Modern software products are expected to work in a variety of hardware platforms, a multitude of operating systems, and different versions of supporting libraries. Guaranteeing functionality in the different configurations, and the combinations there of, is a constant challenge faced by system testing teams. The Taguchi’s approach to Design of Experiments emerges as a logical answer to this problem. Not only does it reduces the number of test cases dramatically, but also it provides a reasonable guarantee regarding the combinations left out, owing to its strong statistical foundation. The problem statement in such a situation shall be formulated so that the main features, operating systems, hardware platforms, etc form the factors.

User Interface Testing


The problem is, even for the simplest of GUIs, the set of all possible inputs (the input domain) is too large to test exhaustively. Hence a tester needs to generate an effective set of test cases as a means of verifying the correct operation of the software. By designing the test cases (experiments) using the Taguchi approach, the input domain can be systematically covered as efficiently as possible. The factors in such a case will be the fields in the GUI, and possible user actions. Possible values in each field will need to be partitioned to different levels. For example a test filed in the data entry form can have three representative levels viz. null, valid and invalid.

Performance Tuning


In the product engineering, the more complex the system, the more will be the parameters to change, and the less predictable will be their influence on system performance. For example, a networking solution which has many tunable elements like the elementary packet size, delay between packets, size of send and receive buffers, period of sending cycle, choice of network card etc. It is difficult to arrive at an optimal value-set for all these factors, without a proven statistical technique like the Taguchi method of experimental design. In the case of the networking solution, the tunable elements will form the factors, and the values under consideration are the levels.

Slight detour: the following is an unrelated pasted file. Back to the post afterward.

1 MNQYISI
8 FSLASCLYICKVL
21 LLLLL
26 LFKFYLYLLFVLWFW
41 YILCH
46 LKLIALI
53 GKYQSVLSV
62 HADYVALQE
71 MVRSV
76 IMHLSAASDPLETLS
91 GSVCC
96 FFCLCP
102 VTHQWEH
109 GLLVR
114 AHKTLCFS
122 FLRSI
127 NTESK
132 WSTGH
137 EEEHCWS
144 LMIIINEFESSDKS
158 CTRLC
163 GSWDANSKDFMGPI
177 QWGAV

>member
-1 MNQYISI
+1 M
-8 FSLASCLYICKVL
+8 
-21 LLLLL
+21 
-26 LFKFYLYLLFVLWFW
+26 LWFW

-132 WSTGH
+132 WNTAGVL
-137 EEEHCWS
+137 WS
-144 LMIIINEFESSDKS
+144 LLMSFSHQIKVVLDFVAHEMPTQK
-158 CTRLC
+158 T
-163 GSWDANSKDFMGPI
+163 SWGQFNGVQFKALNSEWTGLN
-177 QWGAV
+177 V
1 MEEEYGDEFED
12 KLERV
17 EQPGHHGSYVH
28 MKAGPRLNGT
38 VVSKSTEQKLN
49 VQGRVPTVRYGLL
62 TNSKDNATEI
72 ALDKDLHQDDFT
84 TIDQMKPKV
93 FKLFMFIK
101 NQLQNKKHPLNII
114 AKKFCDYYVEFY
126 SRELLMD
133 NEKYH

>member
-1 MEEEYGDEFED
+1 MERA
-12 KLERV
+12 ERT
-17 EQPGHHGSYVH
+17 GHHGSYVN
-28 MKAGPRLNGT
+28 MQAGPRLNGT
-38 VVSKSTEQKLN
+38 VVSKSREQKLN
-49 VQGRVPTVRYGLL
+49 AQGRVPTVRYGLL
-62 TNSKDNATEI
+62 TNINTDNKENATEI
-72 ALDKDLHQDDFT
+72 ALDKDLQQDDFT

Regression Testing


Having a regression test suite is a must for the development of any non-trivial software product, which typically involves many build-test-fix cycles. Such a regression test suite is supposed to meet two objectives: They must be

(i) simple enough to be executed with minimal effort and

(ii) thorough enough to assume on successful completion that the product is stable.

Taguchi’s methods come to the rescue in such a case. Identifying the factors and levels in this case will be a restatement of the initial user needs (core functionality description) of the system.


Case Study – Configuration testing

Requirement overview


Consider an application to format a flash memory card. Application support two types of formatting say full format and quick format. The user can specify either a shipping format or a reference file with which to perform the formatting. The product is meant to run in different versions of Windows, upon different flash memory adapter hardware, and support cards from multiple vendors.



Problem Statement


The problem is to identify the minimal set of experiments to perform so as to statistically test all possible combinations of a formatting operation given below.


Table: Problem Statement





Following assumptions are made to simplify the problem

Only two card capacities (4 and 8 GB) are chosen, although other capacities also are supported.

An interrupt (user pressing cancel, or card being removed) can occur at any stage of the formatting operation, but such a distinction is not made.


Test case generation


Table 3: L-16 Orthogonal Array



Table 4 Test cases using L-16 Orthogonal Array



The Orthogonal arrays suited for 10 factors with two levels are L-12, L-16 or L-32. We choose L-16 which is as given in Table 3. The columns A to O of the table represent the factors and the rows 1 to 16 represents the 16 experiments. The test cases designed using L-16 Orthogonal Array is given in Table 4.



Outcome


The number of test cases is reduced to 16, from the original, full factorial solution of 1024 (210) test cases.



Conclusion


The use of OAs offer a convenient middle path between cost and coverage requirements. As the case studies amply illustrates, the application of these methods yielded the following immediate benefits to practitioners:

  1. Reduced the number of test cases by many orders of magnitude.
  2. Cut down the time for test case design and test execution.
  3. Improved the confidence on product quality owing to the statistical basis of experiments.
  4. Brought more clarity into requirements, achieved by formulating a problem statement for experimentation.
  5. Forced the team to look at combinations they would have otherwise overlooked.


Standard Orthogonal Arrays



L4 Orthogonal Array






L8 Orthogonal Array






L9 Orthogonal Array


L12 Orthogonal Array


L16 Orthogonal Array




L18 Orthogonal Array



L27 Orthogonal Array



L36 Orthogonal Array